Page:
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Welcome to AWR-168-W

Cyber Law and White Collar Crime

About the course

The Cyber Law and White Collar Crime Course covers legal issues of Internet regulations, online
contracting, employee privacy, intellectual property cybercrimes such as copyright infringements, cyber
fraud, trademarks and domain name registration. This course will also cover Internet fraud issues
including identity theft, electronic evidence, electronic discovery for court proceedings, search and
seizure restrictions, free speech, online gambling, anti-hacking and anti-spyware laws as they pertain to
the Internet.

This course consists of 6 modules or lessons. Before each module, you will take a pre-test. This is to
gauge your level of knowledge before going through the content.

At the end of each module, you will take a post-test. You must correctly answer 80% of the questions
before advancing to the next module. If you do not correctly answer a minimum of 80% of the
questions, you will be required to repeat the module content and re-test successfully before moving to
the next module.

You will use the two bottom right buttons to navigate through the course. To move to the next screen,
click the next button in the bottom right hand corner of this screen. To move to the previous screen,
click the back button in the bottom right hand corner of this screen.

Audio will be indicated with a speaker graphic in the top right hand corner of the screen and will play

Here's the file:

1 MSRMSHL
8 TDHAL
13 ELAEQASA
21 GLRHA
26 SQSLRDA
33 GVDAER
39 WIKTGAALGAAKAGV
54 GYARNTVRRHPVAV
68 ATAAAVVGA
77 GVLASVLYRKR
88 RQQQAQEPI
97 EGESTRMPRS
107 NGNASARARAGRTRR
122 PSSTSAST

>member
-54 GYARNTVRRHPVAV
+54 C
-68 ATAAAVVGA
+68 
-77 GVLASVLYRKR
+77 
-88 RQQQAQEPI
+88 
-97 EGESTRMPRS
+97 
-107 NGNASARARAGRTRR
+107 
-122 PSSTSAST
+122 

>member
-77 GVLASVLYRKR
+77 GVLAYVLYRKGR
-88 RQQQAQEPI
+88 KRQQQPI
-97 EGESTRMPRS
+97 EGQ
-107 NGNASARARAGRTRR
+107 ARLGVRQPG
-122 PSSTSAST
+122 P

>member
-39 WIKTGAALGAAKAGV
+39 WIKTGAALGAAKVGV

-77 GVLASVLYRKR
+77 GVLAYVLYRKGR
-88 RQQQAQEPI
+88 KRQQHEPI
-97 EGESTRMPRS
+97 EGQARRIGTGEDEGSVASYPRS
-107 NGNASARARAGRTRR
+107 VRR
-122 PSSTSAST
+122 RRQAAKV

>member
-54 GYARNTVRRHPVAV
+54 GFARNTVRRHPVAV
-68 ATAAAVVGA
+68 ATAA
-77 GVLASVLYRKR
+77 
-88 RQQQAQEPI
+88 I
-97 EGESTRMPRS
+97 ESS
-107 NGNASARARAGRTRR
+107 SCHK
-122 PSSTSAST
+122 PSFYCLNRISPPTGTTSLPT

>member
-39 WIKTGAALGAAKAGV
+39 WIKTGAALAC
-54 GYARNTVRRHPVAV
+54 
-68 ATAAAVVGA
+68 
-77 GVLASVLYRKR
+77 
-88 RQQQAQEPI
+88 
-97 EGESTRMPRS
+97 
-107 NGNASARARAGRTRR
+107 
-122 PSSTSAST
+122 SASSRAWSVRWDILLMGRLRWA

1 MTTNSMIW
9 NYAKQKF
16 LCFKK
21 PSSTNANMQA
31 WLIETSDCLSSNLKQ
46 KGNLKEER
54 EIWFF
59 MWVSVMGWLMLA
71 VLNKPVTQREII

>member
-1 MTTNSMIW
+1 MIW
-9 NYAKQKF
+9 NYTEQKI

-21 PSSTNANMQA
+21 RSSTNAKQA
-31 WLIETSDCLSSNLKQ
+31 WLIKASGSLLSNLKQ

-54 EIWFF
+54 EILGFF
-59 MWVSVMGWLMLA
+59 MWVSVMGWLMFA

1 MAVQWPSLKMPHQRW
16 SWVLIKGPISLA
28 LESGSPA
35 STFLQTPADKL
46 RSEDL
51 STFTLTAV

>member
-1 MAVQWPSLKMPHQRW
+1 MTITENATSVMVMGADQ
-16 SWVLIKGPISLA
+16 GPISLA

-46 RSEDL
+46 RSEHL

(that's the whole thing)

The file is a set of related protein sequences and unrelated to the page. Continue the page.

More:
automatically. To replay the audio, click on the speaker graphic.

Vocabulary words are shown in green. When you click on these words, the definition will appear in a
separate window.

In the top right hand corner of the screen are four tabs to assist you during the course. You can use
these tabs to access resources, the glossary, course help or to quickly exit the course.

The following topics will be covered in this course:

 Module 1 - Key Terms and Concepts Cyber Law


 Module 2 - Intellectual Property Cyber Crimes
 Module 3 - Trademark and Domain Name Theft
 Module 4 - Internet Fraud
 Module 5 - Electronic Evidence and E-Discovery
 Module 6 - Additional Cyber Crimes

About Module 1 - Key Terms and Concepts Cyber Law

At the completion of this module, you will be able to:

• Explain how the Internet is designed to function as a Global Network.


• Explain how the Internet is regulated.

• Explain the guide for online contracting.

• Describe online employee privacy rights.

• Describe the positive and negative effects of the use of the Internet in the workplace.

• Explain the benefits of an employee Internet policy.

• Explain the function of the FTC as the regulator of Internet marketing.

• Describe The FTC Act and Online Advertising.

• Describe Internet practices of unfair or deceptive acts.

• Describe the disclosure requirements as stated by the FTC Act.

n this course, we will discuss the laws pertaining to the Internet, e-Commerce, and data moving over the
Internet. The overarching term for these laws is Cyber Law. \

Two things are important to remember as you go through this course:

• How laws are created and applied.

• Legislatures create laws.

• Regulatory agencies read the passed laws, create specific regulations based on the laws, and
enforce these new regulations.

• Courts rule on cases brought before them based on the laws and/or regulations, possibly
modifying or even overruling the laws and/or regulations.

• The dynamic nature of the laws.

• Technology moves considerably faster than legislatures and regulatory agencies. This means laws
and regulations are always behind. Laws are constantly playing catch up to what is on the Internet or in
the computer world.

Click the button below to learn more.